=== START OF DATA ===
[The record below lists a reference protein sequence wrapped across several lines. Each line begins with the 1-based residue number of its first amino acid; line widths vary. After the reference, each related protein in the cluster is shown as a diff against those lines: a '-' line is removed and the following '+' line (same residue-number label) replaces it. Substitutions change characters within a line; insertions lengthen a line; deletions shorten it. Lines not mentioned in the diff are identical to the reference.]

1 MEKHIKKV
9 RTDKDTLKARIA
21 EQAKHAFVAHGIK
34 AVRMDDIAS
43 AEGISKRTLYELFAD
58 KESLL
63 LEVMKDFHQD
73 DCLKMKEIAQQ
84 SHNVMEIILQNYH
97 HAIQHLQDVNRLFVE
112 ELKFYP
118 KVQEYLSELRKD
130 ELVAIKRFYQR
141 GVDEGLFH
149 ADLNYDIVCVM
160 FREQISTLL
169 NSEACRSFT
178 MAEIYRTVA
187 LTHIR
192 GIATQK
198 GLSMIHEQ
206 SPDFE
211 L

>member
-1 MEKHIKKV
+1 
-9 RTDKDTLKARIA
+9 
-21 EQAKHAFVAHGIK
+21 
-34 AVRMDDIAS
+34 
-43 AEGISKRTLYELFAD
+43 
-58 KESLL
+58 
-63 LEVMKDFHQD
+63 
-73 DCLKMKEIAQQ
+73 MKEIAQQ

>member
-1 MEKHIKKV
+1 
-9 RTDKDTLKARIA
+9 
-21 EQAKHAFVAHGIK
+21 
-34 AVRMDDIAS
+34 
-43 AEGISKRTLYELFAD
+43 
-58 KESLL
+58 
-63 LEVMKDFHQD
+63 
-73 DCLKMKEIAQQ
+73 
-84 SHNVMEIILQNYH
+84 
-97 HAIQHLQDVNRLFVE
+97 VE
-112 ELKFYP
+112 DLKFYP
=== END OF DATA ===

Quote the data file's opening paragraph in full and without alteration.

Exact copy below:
[The record below lists a reference protein sequence wrapped across several lines. Each line begins with the 1-based residue number of its first amino acid; line widths vary. After the reference, each related protein in the cluster is shown as a diff against those lines: a '-' line is removed and the following '+' line (same residue-number label) replaces it. Substitutions change characters within a line; insertions lengthen a line; deletions shorten it. Lines not mentioned in the diff are identical to the reference.]